Get Inspired: How to get into football
|Why get into football?||Simple yet endlessly exciting and dramatic, it's the most popular sport in the world for a very good reason!|
|Who is it for?||Whatever your age, ability or fitness level, there is a type of football suitable for you.|
|Is there a cheap option?||All you really need to play the beautiful game is a football. Kick around on your own or with friends.|
|What if I want a proper workout?||Joining a weekly five or 11-a-side game increases your fitness and improves your game. Plus it's a good way to see your mates.|
|Can I take it to another level?||There are leagues galore and it's very competitive, with professional clubs recruiting players as young as seven.|
|Is there a disability option?||National Associations across Britain are increasingly pro-active in providing disability football options.|
|Is there a family option?||Family Fun Days run throughout the year to encourage families to take part in football-related activities.|
|So how do I take part?||Go to our club finder page to get into football near you.|
The beautiful game. The national game. The world game.
Football is a phenomenon. Hundreds of millions of people across the globe live and breathe it, playing it with their friends and watching their heroes.
But don't be content to just watch it. Lace up your boots and get your foot on the ball to take part in perhaps the most easily accessible sport there is.
An all-round workout
Football gives you an all-round workout. Players run, kick, dodge, sprint and jump, and constantly twisting and turning your body increases endurance, promotes agility and develops physical co-ordination.
Football also promotes teamwork on and off the pitch, as many teams socialise together.
Jamie Vardy's remarkable rise from non-league football to Premier League winner with Leicester City has ensured that grassroots football will remain a buzzword for years to come.
To find a local club near you, check out your national body's club finders here: England, Scotland, Wales, Northern Ireland. There is also a Creating Chances scheme in England, and Football Fun Days in Wales.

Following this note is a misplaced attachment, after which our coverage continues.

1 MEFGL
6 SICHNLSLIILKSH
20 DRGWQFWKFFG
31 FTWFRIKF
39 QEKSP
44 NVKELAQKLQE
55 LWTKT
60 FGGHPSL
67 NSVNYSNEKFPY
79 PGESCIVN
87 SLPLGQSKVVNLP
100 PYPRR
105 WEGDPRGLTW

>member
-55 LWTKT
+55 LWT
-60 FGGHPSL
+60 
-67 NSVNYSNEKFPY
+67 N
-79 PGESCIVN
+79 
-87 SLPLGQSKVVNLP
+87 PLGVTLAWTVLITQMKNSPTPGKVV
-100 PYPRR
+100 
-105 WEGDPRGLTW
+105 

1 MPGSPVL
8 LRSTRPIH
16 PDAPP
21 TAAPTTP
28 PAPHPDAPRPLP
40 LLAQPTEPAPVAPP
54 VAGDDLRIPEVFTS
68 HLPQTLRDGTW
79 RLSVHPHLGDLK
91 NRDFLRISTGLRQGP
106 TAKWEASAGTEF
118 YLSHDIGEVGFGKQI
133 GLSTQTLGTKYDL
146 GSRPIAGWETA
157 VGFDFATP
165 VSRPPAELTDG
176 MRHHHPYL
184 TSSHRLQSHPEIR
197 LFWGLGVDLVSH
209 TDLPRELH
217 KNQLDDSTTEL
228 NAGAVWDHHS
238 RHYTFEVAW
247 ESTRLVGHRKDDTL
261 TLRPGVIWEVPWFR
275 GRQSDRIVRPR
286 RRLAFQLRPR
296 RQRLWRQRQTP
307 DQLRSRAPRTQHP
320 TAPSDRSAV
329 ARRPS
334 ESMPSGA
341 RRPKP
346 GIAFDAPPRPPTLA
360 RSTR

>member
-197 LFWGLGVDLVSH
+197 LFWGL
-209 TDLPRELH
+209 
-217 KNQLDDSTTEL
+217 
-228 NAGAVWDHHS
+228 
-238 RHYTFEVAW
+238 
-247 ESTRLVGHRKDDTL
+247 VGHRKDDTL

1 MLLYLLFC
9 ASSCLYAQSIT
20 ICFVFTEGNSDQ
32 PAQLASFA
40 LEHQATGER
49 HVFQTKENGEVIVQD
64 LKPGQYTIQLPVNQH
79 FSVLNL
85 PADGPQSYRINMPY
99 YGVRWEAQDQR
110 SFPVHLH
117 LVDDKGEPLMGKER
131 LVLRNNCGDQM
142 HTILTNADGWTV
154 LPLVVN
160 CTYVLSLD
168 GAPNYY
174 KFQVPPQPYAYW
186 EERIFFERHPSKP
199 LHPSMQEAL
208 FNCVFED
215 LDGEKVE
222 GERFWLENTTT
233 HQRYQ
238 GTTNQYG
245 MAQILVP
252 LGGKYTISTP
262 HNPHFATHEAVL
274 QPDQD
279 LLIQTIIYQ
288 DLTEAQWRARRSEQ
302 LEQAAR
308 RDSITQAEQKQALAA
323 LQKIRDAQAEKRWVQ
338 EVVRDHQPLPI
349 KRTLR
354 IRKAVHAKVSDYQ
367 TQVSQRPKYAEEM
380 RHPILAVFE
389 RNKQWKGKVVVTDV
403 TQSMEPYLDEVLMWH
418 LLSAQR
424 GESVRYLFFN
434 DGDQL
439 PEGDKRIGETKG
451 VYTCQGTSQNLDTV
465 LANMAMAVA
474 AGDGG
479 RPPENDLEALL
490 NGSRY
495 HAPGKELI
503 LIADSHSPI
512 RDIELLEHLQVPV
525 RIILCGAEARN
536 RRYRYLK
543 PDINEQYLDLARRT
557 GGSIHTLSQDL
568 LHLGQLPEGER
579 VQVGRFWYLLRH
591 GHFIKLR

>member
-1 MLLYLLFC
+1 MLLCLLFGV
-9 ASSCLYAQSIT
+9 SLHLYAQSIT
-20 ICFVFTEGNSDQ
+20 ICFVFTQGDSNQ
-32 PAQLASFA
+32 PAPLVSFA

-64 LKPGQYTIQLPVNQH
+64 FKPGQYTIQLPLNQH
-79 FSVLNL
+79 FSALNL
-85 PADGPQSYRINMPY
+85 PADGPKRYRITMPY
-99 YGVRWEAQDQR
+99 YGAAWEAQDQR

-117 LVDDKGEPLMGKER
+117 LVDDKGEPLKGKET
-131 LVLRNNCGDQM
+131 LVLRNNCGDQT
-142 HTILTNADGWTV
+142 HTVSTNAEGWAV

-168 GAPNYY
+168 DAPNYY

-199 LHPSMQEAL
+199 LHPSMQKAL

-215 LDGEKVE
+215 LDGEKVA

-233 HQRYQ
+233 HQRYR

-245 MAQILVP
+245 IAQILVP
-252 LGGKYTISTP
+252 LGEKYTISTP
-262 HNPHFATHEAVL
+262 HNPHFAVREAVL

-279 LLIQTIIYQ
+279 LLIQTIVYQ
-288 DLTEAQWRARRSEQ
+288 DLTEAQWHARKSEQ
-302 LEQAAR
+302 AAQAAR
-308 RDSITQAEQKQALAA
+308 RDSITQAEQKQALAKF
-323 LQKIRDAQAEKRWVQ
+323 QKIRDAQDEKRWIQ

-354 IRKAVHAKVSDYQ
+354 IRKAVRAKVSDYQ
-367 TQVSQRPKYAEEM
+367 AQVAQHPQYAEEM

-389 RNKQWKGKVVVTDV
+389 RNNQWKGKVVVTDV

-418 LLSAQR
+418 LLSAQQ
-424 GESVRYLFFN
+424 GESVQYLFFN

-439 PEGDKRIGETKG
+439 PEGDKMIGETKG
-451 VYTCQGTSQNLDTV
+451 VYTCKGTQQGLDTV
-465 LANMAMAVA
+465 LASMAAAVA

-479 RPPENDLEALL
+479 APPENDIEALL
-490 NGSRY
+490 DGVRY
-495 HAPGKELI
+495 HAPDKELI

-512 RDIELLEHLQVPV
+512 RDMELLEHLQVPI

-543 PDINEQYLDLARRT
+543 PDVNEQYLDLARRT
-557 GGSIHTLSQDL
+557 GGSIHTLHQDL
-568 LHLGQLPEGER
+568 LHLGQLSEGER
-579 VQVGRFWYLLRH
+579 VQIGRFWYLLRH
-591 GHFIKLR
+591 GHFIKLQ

- If you don't fancy getting muddy, you could try five-a-side. Played on a smaller pitch, it's a good way to make sure you get on the ball more often - and run less! Click here to find out where you can play in England.
- Futsal is similar to five-a-side, only played with a smaller, heavier ball. It places greater emphasis on individual skill and ball control, and is popular in both Brazil and Mediterranean Europe.
- Struggle to get the joints moving? Walking Football could be the answer. Check it out here and here.
- If you're more interested in stepovers than Sunday league, then freestyle could be for you. The video above will show you what's possible at the very top, but to get started click here.
- If you're worried about your weight - no problem! Sign up for the Man v Fat program to help you shed those pounds and make some mates at the same time.
FA People's Cup
The cup started in 2015, and allows five-a-side teams to enter under a range of categories, encompassing youngsters, older competitors and those with disabilities.
More than 6,000 teams entered the 2018 tournament and was covered by live text commentaries.
With 1.4 million women and girls playing football, there's no doubt that it's the nation's most popular female-team participation sport.
Around the UK there are schemes designed to help girls get into football - from grassroots to the professional game - as well as routes into coaching.
Most people catch the football bug when they are young, and remain hooked for life.
Getting started early means that your football skills will come more naturally and be deeply embedded over the years.
In Wales, find out more about the Mini Football scheme. In Scotland there are schemes for both primary-aged school children and secondary. Find out about football camps and more in Northern Ireland, and the FA Skills scheme in England.
Disability football is well served across Britain, with a host of different opportunities for different groups of people.
Coaching and volunteering
Whether you have played in the past or just have a keen interest in developing talent, coaching opportunities are available through the Football Associations in Northern Ireland, England, Scotland and Wales.
Use your skills to help a local club - find out about volunteering opportunities in Scotland, Wales, England and Northern Ireland.Join In UK can also help you find a club that needs your hands on attention.
2. Share your story and inspire others!
Are you inspired to try football? Or maybe you are an expert player already? Get in touch and tell us your experience of the game by tweeting us on @bbcgetinspired, visiting us on Facebook or email us on firstname.lastname@example.org.
See our full list of activity guides for more inspiration.